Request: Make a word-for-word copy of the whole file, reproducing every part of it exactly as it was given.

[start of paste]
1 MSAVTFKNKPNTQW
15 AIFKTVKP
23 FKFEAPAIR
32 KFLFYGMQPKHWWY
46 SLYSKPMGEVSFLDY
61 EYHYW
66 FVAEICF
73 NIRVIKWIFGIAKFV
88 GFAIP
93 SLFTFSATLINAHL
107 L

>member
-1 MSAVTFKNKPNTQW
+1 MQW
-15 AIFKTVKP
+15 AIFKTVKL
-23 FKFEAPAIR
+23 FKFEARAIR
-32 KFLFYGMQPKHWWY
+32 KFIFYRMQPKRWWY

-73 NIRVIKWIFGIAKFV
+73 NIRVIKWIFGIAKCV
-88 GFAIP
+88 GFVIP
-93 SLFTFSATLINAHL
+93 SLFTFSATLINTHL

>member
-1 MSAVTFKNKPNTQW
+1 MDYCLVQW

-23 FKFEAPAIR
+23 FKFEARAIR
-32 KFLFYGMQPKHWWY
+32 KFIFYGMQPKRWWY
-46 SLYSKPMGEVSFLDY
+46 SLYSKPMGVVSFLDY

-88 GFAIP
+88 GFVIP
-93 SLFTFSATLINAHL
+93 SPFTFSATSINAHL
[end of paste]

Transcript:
1 MSAVTFKNKPNTQW
15 AIFKTVKP
23 FKFEAPAIR
32 KFLFYGMQPKHWWY
46 SLYSKPMGEVSFLDY
61 EYHYW
66 FVAEICF
73 NIRVIKWIFGIAKFV
88 GFAIP
93 SLFTFSATLINAHL
107 L

>member
-1 MSAVTFKNKPNTQW
+1 MQW
-15 AIFKTVKP
+15 AIFKTVKL
-23 FKFEAPAIR
+23 FKFEARAIR
-32 KFLFYGMQPKHWWY
+32 KFIFYRMQPKRWWY

-73 NIRVIKWIFGIAKFV
+73 NIRVIKWIFGIAKCV
-88 GFAIP
+88 GFVIP
-93 SLFTFSATLINAHL
+93 SLFTFSATLINTHL

>member
-1 MSAVTFKNKPNTQW
+1 MDYCLVQW

-23 FKFEAPAIR
+23 FKFEARAIR
-32 KFLFYGMQPKHWWY
+32 KFIFYGMQPKRWWY
-46 SLYSKPMGEVSFLDY
+46 SLYSKPMGVVSFLDY

-88 GFAIP
+88 GFVIP
-93 SLFTFSATLINAHL
+93 SPFTFSATSINAHL